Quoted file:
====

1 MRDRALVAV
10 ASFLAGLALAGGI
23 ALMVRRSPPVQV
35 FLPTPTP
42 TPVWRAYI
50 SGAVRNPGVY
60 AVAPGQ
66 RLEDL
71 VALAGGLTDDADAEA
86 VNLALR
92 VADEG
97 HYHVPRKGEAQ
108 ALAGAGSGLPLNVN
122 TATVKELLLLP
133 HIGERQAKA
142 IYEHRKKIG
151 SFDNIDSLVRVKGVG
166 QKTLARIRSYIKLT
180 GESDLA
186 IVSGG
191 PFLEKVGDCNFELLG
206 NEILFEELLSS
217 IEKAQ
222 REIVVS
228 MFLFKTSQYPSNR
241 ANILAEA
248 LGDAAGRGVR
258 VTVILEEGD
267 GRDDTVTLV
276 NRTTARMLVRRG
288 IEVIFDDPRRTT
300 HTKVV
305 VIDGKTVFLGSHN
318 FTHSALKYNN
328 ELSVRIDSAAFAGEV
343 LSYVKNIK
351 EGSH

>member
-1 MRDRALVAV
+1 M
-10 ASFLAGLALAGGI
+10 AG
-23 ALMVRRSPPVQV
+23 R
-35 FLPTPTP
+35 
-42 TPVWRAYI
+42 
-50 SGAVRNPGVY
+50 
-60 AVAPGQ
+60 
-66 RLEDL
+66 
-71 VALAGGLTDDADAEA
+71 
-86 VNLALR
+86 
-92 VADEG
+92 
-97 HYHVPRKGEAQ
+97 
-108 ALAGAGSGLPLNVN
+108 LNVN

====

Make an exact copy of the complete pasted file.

1 MRDRALVAV
10 ASFLAGLALAGGI
23 ALMVRRSPPVQV
35 FLPTPTP
42 TPVWRAYI
50 SGAVRNPGVY
60 AVAPGQ
66 RLEDL
71 VALAGGLTDDADAEA
86 VNLALR
92 VADEG
97 HYHVPRKGEAQ
108 ALAGAGSGLPLNVN
122 TATVKELLLLP
133 HIGERQAKA
142 IYEHRKKIG
151 SFDNIDSLVRVKGVG
166 QKTLARIRSYIKLT
180 GESDLA
186 IVSGG
191 PFLEKVGDCNFELLG
206 NEILFEELLSS
217 IEKAQ
222 REIVVS
228 MFLFKTSQYPSNR
241 ANILAEA
248 LGDAAGRGVR
258 VTVILEEGD
267 GRDDTVTLV
276 NRTTARMLVRRG
288 IEVIFDDPRRTT
300 HTKVV
305 VIDGKTVFLGSHN
318 FTHSALKYNN
328 ELSVRIDSAAFAGEV
343 LSYVKNIK
351 EGSH

>member
-1 MRDRALVAV
+1 M
-10 ASFLAGLALAGGI
+10 AG
-23 ALMVRRSPPVQV
+23 R
-35 FLPTPTP
+35 
-42 TPVWRAYI
+42 
-50 SGAVRNPGVY
+50 
-60 AVAPGQ
+60 
-66 RLEDL
+66 
-71 VALAGGLTDDADAEA
+71 
-86 VNLALR
+86 
-92 VADEG
+92 
-97 HYHVPRKGEAQ
+97 
-108 ALAGAGSGLPLNVN
+108 LNVN